All of these taxes led to non-ratified policies of non-importation and non-consumption agreements of British goods which led to almost all of them being repealed. Then the Tea Act was passed and required colonists who bought British tea pay when the ships docked. In order to keep the tea from reaching port a group called the Boston Sons of Liberty led by Samuel Adams and John Hancock orchestrated the Boston Tea Party. This led to the Coercive Acts or Intolerable Acts in order to get Boston under control. These shut the harbor down, put the colonial government entirely under British control, allowing royal officials accused of a crime be tried in Britain rather than in Massachusetts, and the Quartering Act. In response, other colonies came to the aid of Boston and created committees. The Committees of Correspondence agreed to send delegates to a Continental Congress to coordinate an intercolonial response which of course led to the revolution.

The first battle was in Massachusetts in Lexington and Concord when British regiments went to seize local militias’ arms and powder stores, but were stopped by the town militia. This led to the Battle of Bunker Hill and the Continental Congress struggling to form a response. The Congress adopted the Massachusetts militia, formed a Continental Army with George Washington as commander in chief and justified their position with a declaration, but also drafted an “Olive Branch Petition” in hopes of reconciliation with the Crown. However, the king was confident in his ability to quash the revolution and rejected their petition. With the support of the French, General Cornwallis hit the British with a final blow in Yorktown. This left the British down another army and with no public support, so peace negotiations took place in France and the war ended on September 3, 1783.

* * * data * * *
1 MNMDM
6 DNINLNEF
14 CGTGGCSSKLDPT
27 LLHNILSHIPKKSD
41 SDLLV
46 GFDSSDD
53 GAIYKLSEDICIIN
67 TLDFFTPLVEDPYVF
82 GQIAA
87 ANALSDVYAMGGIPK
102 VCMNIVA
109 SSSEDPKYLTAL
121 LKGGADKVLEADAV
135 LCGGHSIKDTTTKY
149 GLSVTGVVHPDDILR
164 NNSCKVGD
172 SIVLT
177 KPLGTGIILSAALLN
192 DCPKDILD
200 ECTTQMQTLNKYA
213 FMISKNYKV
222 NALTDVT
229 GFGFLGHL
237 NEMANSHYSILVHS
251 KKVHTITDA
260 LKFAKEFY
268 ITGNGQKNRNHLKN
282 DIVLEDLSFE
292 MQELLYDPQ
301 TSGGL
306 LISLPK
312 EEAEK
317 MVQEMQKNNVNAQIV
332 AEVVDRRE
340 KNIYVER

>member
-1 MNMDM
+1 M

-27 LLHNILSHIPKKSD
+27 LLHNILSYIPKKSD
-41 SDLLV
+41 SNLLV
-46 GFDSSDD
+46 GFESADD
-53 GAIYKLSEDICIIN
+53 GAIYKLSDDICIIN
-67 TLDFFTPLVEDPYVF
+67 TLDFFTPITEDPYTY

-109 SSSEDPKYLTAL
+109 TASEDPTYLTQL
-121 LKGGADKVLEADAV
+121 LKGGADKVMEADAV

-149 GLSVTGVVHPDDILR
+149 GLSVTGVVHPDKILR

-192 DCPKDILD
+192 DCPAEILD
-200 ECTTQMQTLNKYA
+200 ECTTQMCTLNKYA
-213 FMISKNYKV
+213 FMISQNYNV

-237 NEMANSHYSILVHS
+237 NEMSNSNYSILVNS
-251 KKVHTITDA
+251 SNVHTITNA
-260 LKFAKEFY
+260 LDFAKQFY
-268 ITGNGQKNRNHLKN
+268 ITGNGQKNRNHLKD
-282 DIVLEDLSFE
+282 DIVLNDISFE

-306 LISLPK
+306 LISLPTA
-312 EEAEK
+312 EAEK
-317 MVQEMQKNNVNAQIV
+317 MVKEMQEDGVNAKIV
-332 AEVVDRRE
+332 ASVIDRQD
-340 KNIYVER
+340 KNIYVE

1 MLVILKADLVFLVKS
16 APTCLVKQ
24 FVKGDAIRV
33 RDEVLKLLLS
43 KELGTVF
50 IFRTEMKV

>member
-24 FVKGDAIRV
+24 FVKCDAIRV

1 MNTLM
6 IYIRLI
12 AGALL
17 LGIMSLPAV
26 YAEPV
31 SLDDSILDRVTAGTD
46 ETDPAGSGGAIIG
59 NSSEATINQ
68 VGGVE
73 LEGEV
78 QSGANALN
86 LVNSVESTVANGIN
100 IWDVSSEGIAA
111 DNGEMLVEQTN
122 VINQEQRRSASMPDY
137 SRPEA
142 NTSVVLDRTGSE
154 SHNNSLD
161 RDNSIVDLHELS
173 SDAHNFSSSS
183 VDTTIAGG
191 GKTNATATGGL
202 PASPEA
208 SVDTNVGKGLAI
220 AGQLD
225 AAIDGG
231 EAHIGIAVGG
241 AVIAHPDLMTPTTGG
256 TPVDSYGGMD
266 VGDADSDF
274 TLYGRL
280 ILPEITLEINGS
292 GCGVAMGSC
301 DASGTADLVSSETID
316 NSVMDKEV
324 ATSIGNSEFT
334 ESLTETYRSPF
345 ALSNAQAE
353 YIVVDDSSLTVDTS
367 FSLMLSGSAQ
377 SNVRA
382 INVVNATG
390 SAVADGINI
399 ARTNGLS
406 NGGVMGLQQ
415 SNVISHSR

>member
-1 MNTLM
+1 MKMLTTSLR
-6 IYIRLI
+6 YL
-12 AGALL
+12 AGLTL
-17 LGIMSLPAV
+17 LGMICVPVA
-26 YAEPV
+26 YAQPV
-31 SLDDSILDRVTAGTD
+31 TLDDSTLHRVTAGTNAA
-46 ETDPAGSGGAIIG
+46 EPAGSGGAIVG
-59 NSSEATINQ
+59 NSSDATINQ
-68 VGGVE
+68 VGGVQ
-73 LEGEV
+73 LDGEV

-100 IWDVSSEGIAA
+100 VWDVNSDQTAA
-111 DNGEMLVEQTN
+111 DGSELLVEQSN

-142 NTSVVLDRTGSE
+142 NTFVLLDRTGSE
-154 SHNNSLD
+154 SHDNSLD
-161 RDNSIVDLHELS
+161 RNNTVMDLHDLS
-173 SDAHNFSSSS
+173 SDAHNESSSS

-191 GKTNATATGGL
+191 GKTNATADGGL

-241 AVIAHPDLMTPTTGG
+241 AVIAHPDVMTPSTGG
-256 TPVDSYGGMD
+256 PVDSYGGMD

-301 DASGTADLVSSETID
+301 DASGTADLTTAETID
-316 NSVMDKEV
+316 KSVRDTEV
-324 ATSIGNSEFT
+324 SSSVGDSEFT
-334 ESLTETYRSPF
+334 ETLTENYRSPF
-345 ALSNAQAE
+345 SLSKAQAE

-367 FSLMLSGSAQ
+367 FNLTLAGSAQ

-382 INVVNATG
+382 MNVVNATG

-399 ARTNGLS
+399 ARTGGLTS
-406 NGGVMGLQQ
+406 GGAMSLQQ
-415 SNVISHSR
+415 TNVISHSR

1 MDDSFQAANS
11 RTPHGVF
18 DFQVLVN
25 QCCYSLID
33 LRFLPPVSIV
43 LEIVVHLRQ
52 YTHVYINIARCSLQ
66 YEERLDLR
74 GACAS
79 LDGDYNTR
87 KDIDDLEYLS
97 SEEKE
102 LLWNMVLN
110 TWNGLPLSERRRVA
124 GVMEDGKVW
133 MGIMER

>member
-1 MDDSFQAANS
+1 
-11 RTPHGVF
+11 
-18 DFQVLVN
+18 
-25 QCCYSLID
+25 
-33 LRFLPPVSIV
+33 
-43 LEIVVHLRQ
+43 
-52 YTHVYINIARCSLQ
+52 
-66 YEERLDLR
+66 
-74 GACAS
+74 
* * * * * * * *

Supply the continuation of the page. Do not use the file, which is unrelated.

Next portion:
There were many consequences of the American Revolution. There was increased participation in politics and government afterwards, the legal institutionalization of religious toleration, it ended the mercantilist economy, opened up more opportunities in trade and manufacturing, freed some enslaved people whose generals kept their promises most of which fought for the British, the growth and diffusion of the population mostly westward and the opening up of Native Americans to white settlers now that the British were no longer restricting colonies’ access to land past the Appalachian Mountains. There was also the creation of state Constitutions in 1776 and 1777 which were both based on popular sovereignty or that the power of the government comes from the people. The first constitution was The Articles of Confederation which gave the states too much power and not enough power and then our current Constitution.